FINHOLD has said Zimbabwe’s economic growth projections for 2006 are unlikely to be driven by agriculture as the sector is hampered by shortages of inputs and late rains.
Finance minister Herbert Murerwa has projected that the economy will grow by 2% to 3,5% in his budget statement. The financial services group in its budget analysis said factors such as the shortage of fuel and seed will negatively impact on the sector resulting in reduced production.
“Notwithstanding the ambitious growth projections every year, the Minister of Finance still believes that Zimbabwe’s economy will expand by between 2% and 3,5% in 2006, with agriculture expected to spearhead the recovery,” Finhold said.
“This optimism is not backed by developments on the ground, where production is likely to be compromised by, among other factors, the shortage of essential inputs such as fertiliser, chemicals and fuel. The late arrival of the rains is also likely to result in lower than normal agricultural production.”
The group said although the minister had called for discipline in agriculture, it remains to be seen whether this will be respected.
“Additionally, while the minister’s statement on discipline in the agricultural sector is welcome, it remains to be seen whether such sentiments will be respected so as to encourage investment in the sector,” Finhold said.
Finhold said the budget statement had failed to provide details as to how government would reduce inflation from 411% in October to the projected target of 80% at the end of 2006.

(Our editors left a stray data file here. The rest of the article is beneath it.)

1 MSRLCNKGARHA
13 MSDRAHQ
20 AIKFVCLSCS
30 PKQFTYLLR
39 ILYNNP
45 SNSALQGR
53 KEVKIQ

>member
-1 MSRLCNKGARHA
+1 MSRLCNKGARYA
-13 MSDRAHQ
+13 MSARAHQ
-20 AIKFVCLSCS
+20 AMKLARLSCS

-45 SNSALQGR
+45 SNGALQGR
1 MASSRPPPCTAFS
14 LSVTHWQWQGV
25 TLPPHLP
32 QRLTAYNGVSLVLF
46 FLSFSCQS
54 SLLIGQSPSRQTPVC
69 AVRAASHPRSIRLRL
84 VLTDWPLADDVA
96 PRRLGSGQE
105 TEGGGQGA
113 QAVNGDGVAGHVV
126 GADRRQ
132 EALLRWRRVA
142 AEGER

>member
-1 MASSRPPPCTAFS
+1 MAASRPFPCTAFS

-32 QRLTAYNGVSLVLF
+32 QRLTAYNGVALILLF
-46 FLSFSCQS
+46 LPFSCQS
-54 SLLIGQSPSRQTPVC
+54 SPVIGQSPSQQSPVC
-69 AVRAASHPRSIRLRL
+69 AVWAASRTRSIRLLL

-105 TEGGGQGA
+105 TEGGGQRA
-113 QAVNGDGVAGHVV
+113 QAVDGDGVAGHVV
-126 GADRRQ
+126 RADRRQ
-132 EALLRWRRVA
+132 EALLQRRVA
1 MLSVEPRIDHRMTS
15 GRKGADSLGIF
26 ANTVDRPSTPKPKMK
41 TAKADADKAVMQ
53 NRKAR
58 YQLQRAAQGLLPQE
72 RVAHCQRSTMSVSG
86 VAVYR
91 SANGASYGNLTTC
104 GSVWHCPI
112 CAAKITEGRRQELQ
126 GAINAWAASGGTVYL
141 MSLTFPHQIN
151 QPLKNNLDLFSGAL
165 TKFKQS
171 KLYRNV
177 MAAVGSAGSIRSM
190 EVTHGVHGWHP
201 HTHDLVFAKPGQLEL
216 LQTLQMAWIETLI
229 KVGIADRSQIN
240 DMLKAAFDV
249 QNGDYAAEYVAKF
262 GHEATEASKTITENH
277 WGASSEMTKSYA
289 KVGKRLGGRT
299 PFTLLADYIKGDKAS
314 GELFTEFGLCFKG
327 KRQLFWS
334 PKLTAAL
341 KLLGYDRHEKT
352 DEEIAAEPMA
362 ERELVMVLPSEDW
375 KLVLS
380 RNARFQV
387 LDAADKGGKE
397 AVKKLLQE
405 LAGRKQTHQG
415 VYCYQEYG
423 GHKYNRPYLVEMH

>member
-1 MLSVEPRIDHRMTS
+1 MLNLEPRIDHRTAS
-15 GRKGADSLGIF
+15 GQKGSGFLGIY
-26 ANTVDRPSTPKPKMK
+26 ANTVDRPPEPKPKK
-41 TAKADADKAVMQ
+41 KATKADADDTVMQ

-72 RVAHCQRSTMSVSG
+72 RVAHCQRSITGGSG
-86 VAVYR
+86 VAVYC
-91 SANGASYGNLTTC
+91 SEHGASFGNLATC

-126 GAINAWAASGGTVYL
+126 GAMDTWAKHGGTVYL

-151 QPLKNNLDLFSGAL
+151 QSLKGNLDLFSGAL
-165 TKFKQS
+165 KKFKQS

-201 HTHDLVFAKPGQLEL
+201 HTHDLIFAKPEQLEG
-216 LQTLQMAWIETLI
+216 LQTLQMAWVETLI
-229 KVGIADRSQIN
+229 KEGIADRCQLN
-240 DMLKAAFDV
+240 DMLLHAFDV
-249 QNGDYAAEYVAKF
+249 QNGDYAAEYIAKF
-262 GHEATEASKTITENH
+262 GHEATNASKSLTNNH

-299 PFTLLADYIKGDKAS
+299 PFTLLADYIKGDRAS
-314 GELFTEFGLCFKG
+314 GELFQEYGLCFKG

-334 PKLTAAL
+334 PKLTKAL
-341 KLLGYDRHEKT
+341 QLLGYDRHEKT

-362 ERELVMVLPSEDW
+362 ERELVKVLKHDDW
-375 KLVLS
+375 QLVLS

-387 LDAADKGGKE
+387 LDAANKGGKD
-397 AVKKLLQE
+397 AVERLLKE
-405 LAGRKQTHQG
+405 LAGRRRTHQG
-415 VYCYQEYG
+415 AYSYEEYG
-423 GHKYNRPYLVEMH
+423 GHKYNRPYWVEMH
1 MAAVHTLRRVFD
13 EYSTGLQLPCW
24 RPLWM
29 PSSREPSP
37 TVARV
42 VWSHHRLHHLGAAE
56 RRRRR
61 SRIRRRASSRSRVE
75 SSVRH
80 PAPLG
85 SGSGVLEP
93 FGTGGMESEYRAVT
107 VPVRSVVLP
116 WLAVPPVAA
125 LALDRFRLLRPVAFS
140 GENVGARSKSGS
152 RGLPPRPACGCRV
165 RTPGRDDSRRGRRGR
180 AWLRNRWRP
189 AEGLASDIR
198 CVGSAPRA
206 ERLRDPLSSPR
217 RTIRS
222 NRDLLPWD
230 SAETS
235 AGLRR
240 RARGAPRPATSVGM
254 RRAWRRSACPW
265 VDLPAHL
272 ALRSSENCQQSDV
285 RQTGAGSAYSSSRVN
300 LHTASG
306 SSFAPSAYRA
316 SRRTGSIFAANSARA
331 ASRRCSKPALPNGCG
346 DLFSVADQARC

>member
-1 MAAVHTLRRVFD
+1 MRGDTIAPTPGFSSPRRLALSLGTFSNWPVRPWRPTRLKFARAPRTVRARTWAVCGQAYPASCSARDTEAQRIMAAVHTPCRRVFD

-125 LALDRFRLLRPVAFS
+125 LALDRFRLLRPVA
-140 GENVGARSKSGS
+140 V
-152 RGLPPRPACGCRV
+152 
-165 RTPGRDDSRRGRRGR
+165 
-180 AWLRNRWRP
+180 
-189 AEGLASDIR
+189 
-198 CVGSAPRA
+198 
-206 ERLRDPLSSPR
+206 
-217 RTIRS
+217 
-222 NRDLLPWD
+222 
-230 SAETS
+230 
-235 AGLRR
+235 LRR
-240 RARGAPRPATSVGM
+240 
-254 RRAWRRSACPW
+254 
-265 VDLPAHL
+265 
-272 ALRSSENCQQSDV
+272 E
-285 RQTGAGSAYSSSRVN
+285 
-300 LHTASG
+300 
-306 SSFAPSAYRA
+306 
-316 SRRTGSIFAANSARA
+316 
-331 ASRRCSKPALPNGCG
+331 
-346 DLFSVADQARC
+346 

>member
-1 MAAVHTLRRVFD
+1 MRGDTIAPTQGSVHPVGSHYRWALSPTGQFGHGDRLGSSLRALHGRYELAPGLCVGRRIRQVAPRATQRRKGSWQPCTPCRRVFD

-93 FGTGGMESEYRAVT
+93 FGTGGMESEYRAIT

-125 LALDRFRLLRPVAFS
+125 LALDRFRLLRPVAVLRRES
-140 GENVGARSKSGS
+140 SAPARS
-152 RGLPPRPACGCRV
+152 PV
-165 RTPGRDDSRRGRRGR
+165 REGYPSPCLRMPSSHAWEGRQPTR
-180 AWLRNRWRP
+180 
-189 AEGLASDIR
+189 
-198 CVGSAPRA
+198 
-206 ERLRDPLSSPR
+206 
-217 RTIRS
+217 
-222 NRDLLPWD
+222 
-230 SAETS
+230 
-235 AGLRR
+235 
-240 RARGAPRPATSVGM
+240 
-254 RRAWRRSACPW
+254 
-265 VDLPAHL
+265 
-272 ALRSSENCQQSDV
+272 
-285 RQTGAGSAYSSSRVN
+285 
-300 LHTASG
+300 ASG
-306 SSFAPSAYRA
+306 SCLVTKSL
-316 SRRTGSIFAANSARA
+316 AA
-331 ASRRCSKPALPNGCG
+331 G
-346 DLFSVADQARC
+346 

“The budget statement states that even though the year-on-year rate of inflation stood at 411% in October, it will be brought down to end 2006 at 80%. However, there is not much detail on how this will be achieved, except the belief that the country will experience normal rains,” Finhold said.
It said given the frequent droughts, the projected rebound of agriculture as a major contributor to the economy was highly unlikely.
“Moreover, there is mention of a desire to implement complementary restrictive fiscal and monetary policies. Given the frequent occurrences of drought, over which the country has no control, and the constraints listed above, the expected rebound in agriculture may not occur.”
The financial services group said conditions under which the current budget was crafted were unfavourable as the economy was expected to decline by 3,5%.
“The conditions under which the 2006 budget was crafted are highly unfavourable, with the economy forecast to decline by 3,5% in 2005 compared to the budgeted growth of between 3,5% and 5%,” said Finhold.
It said the policies announced by the minister were at variance with the need to reduce inflation and move away from a controlled economy.
“In addition, there are other policy measures announced by the Minister of Finance that are at variance with the need to reduce inflation. There is the desire to move away from a regulated economy to one where market forces play a greater role.”
The financial institution said the ability of the policy statement to deal with inflation would largely depend on how it would finance the projected budget deficit of $13,9 trillion.
“Moreover, the extent to which inflation can be reduced will also depend on how the projected deficit of $13,9 trillion in 2006 will be financed,” said Finhold.
“While the minister’s desire is to source the bulk of this amount from non-bank sources in order to reduce the inflationary impact of bank financing of the deficit, the capacity is not there,” Finhold said.
“As a result, and in, line with recent experience, a large proportion of the deficit is likely to be financed through bank borrowings which will result in an inflationary growth in money supply.”